val lastElem : int = 25

In this case, you can safely ignore the warning.

You can also pull one of the elements from a tuple very easily with this pattern match:

let name,_ = (“Onorio”,”11W”);;

val name : string = "Onorio"

The underscore character in both of these pattern matches functions as a wildcard.  In both cases it signifies a value that we don’t care about.

Getting The Band Back Together

So back in 2011 I was trying to get an F# user group going here in Detroit.  As is so often the case with user groups, most of the responsibility for setting things up and arranging things was falling on one person–me.  In fairness, the folks at Epitec did their best to help; they provided us a place to meet and they provided food.  Still I was the one always doing the presentations and, as anyone who’s ever run a user group knows, that burns a person out in short order.

Still I really wanted people to know the F# story; I think it’s very compelling.  Fast forward to 2012 when I joined John Fair at Quicken Loans.  John is another F#anatic (to coin an unnecessary neologism). John and I have both been running a weekly F# learning session for quite some time.  So yesterday I felt it’s time to apply some of what I’ve learned since 2011 and give another try to running an F# user group here in Detroit.  John has graciously agreed to help and I know that means I won’t be stuck doing all the heavy lifting.

We’re meeting on August 22; location is still to be determined as is the topic of the first meeting.  But either way, I am excited to once again be able to start sharing the F# goodness.  And there is a lot of goodness there.

CodeStock 2012

First of all, kudos to Michael Neel and everyone that put on CodeStock.  This was my first time attending CodeStock and to see such a well-run conference is always a pleasure. I know from experience that there’s a lot of work that goes in to making things run that smoothly.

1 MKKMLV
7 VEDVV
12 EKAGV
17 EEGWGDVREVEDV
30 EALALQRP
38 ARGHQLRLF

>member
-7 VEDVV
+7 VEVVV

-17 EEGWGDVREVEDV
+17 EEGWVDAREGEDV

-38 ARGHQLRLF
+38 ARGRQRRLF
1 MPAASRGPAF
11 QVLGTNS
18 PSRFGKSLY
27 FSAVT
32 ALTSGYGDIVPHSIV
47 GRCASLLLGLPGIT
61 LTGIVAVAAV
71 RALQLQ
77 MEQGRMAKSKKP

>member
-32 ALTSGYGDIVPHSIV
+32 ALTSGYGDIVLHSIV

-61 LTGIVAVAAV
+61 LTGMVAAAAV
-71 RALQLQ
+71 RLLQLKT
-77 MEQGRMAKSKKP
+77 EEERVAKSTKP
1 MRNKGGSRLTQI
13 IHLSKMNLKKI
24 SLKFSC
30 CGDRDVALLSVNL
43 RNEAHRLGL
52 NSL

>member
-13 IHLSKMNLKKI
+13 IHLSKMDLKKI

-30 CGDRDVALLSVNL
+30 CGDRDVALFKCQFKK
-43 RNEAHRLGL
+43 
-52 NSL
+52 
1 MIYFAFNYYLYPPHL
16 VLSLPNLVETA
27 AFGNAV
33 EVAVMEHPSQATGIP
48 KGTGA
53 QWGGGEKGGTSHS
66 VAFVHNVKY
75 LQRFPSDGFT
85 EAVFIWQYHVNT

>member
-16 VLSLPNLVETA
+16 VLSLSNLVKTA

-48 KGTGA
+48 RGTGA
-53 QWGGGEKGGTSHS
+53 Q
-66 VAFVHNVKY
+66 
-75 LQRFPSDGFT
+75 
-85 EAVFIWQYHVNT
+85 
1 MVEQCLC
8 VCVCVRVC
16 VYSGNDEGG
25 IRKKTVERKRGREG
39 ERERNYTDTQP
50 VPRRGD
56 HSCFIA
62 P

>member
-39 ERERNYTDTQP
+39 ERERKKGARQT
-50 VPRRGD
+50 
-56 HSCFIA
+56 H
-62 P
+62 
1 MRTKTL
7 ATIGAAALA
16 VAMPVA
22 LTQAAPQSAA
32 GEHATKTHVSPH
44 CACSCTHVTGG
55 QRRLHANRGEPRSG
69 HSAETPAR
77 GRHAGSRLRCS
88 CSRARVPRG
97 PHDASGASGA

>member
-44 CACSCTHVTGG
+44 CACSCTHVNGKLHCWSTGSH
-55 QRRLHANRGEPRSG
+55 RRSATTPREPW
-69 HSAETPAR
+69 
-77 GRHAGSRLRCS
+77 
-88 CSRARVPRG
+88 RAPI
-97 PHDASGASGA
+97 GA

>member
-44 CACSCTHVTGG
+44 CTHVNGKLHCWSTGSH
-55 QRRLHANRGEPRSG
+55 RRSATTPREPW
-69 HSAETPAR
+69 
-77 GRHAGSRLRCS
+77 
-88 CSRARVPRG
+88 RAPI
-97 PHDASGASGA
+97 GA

I got to attend a few very interesting sessions.  Mike Falanga’s session on using F# and MongoDB for analysis of large datasets was very interesting.  Daniel Mohl’s session on F# and Web Development was also good—and it was really nice to meet Daniel in person and get a chance to gab with him a bit.  There were a few folks from the Nashville area at the conference and they must have some major-league brain power out that way.

Also Rob Gillen’s talk on how buffer overflow attacks work was both fascinating and a bit scary. I can just imagine how many unpatched vulnerabilities there are running around in all the publicly deployed sites I regularly depend on.

Finally, here’s the slide deck for my F# Shell Scripting Talk.  I’ll edit this post later to share sample code.  I’ve posted the slide deck as a PDF file to maximize the number of people that can see it.